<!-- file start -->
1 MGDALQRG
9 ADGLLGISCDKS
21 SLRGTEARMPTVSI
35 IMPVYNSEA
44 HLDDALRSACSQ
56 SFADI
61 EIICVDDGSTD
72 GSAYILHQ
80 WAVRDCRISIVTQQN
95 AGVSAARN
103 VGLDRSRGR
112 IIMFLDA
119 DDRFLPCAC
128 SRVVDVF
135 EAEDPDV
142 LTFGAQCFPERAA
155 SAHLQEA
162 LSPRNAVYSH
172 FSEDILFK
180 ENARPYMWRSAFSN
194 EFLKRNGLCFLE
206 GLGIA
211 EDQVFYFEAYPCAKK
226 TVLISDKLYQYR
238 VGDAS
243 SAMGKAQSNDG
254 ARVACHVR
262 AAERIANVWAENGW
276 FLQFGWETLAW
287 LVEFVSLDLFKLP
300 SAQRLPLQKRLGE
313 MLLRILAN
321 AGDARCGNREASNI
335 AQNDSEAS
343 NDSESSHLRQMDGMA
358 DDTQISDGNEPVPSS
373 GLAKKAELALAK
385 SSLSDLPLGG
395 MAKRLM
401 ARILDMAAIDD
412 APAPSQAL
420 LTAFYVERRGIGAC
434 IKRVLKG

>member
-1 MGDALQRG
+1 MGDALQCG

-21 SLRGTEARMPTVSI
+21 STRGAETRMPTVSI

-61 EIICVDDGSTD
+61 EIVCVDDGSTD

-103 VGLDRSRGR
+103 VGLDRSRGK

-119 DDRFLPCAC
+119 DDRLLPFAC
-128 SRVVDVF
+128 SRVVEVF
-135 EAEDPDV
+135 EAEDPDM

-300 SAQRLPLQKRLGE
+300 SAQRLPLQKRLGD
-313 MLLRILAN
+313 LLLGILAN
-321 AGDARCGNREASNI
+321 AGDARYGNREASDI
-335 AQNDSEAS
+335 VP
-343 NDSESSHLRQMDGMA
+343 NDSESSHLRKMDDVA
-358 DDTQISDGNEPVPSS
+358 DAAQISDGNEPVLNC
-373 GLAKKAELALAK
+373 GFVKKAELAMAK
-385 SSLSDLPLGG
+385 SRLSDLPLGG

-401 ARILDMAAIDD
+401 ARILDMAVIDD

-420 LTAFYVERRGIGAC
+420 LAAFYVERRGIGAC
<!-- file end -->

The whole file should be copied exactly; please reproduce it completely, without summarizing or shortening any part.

1 MGDALQRG
9 ADGLLGISCDKS
21 SLRGTEARMPTVSI
35 IMPVYNSEA
44 HLDDALRSACSQ
56 SFADI
61 EIICVDDGSTD
72 GSAYILHQ
80 WAVRDCRISIVTQQN
95 AGVSAARN
103 VGLDRSRGR
112 IIMFLDA
119 DDRFLPCAC
128 SRVVDVF
135 EAEDPDV
142 LTFGAQCFPERAA
155 SAHLQEA
162 LSPRNAVYSH
172 FSEDILFK
180 ENARPYMWRSAFSN
194 EFLKRNGLCFLE
206 GLGIA
211 EDQVFYFEAYPCAKK
226 TVLISDKLYQYR
238 VGDAS
243 SAMGKAQSNDG
254 ARVACHVR
262 AAERIANVWAENGW
276 FLQFGWETLAW
287 LVEFVSLDLFKLP
300 SAQRLPLQKRLGE
313 MLLRILAN
321 AGDARCGNREASNI
335 AQNDSEAS
343 NDSESSHLRQMDGMA
358 DDTQISDGNEPVPSS
373 GLAKKAELALAK
385 SSLSDLPLGG
395 MAKRLM
401 ARILDMAAIDD
412 APAPSQAL
420 LTAFYVERRGIGAC
434 IKRVLKG

>member
-1 MGDALQRG
+1 MGDALQCG

-21 SLRGTEARMPTVSI
+21 STRGAETRMPTVSI

-61 EIICVDDGSTD
+61 EIVCVDDGSTD

-103 VGLDRSRGR
+103 VGLDRSRGK

-119 DDRFLPCAC
+119 DDRLLPFAC
-128 SRVVDVF
+128 SRVVEVF
-135 EAEDPDV
+135 EAEDPDM

-300 SAQRLPLQKRLGE
+300 SAQRLPLQKRLGD
-313 MLLRILAN
+313 LLLGILAN
-321 AGDARCGNREASNI
+321 AGDARYGNREASDI
-335 AQNDSEAS
+335 VP
-343 NDSESSHLRQMDGMA
+343 NDSESSHLRKMDDVA
-358 DDTQISDGNEPVPSS
+358 DAAQISDGNEPVLNC
-373 GLAKKAELALAK
+373 GFVKKAELAMAK
-385 SSLSDLPLGG
+385 SRLSDLPLGG

-401 ARILDMAAIDD
+401 ARILDMAVIDD

-420 LTAFYVERRGIGAC
+420 LAAFYVERRGIGAC